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How To Network With Older People

I remember it like it was yesterday. I was in my early 20s and my boss expected me to network with senior people working for potential clients. These people were fifteen years older than me.

How was I supposed to network with someone in a completely different age group? My kids weren’t entering into college… I had no kids. I had only recently graduated college myself and didn’t even have a girlfriend.

I knew nothing about designing or building pharmaceutical facilities. I had no war stories. I knew none of the players.

Networking with older people

I wasn’t exactly a titan of industry.

I had nothing in common with these people. So, how was I supposed to develop a relationship? How was I supposed to get them to like me and, as a result, give my firm work? I’d rather shove hot pokers into my eyes than try to weasel my way into a conversation with some old geezer I couldn’t relate to.

Yes, that’s what I thought. And I was completely wrong. But what I was wrong about might surprise you. If you struggle with the idea of networking with people much older or younger than you…the same thing is probably blocking your success.

You see, within a few weeks, I would meet the person who I hold responsible for my job, my wife, and teaching me an unforgettable lesson about networking. And he was 25 years older than me.

Thrown To The Wolves

I was a few weeks into my job as a marketing coordinator for a mechanical/electrical/plumbing design firm. My boss, the Senior Vice President, drove me to an International Society of Pharmaceutical Engineers event in Lawrenceville, NJ.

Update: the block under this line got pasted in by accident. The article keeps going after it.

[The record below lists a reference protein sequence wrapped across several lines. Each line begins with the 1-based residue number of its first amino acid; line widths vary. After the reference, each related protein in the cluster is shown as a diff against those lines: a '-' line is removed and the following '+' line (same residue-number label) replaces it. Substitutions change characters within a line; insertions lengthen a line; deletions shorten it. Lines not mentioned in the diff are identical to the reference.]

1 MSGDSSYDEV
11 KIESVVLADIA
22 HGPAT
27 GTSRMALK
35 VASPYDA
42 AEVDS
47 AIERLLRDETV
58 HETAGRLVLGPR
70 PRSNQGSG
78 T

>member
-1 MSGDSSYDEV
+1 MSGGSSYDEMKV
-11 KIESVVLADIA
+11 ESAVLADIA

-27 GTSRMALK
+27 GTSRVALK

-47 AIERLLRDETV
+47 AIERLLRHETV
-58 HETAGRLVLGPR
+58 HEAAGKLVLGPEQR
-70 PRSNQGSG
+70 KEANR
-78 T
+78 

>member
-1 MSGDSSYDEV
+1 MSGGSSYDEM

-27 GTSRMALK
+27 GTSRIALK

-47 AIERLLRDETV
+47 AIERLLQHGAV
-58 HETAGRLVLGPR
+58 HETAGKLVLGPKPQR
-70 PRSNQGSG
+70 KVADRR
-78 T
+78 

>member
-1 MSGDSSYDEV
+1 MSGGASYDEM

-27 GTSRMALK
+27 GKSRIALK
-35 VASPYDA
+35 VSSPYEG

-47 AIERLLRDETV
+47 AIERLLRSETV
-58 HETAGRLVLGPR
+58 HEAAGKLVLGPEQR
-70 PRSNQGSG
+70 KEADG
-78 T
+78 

“Matt, I’m not driving you back to the office until you have someone’s business card in your hand,” he announced.

Thanks a lot, jerk…I thought.

I looked around and it might as well have been an AARP meeting or a casting call for Grumpy Old Men 3. But I needed a ride back to the office and you’ve got to keep the boss happy. So, I wandered the room looking for the friendliest face I could.

I finally found someone who looked reasonably friendly. I swallowed my pride. I went up and awkwardly asked for his business card. He introduced himself and gave me his card. His name was John. But more importantly, I bolted back to my boss and got my ride home that night.

Over the next few years, I attended more networking events. And John was always a comfortable person to go up to because I had already met him.

The Surprising Power Of Networking (Even When You Stink At It)

Flash forward three years later. I was jobless, trying to figure out what to do with my life, and living in a house with a few friends.

One morning, I was sitting in my Twinkie pajamas (yes, Twinkie snack cakes), watching TV. Suddenly, the phone on the wall rang.

“Hi, This is Tracy from Trauner Consulting. We would like you to come in to interview.”

You have to understand. I had not sent this woman my resume. I had not applied for a single job. So, I had no idea why she was calling me.

To make a long story short, it was John who was now working at Trauner Consulting and convinced Tracy to hire me (despite her reservations). And for years after that, John and I shared an office and worked side-by-side.

Dapper John And The One Who Didn’t Get Away

They used to call John, “Dapper John.” He was a handsome, well-dressed man in his 50s. He was a “ladies man.”

So when I had arranged a first date with a girl a little out of my league, I decided to ask John for some advice.

“Well, Matt,” he said. “I’ve got a place. But here’s the thing. You better really like this girl. Because if you take her to this place, you’ll never get rid of her.”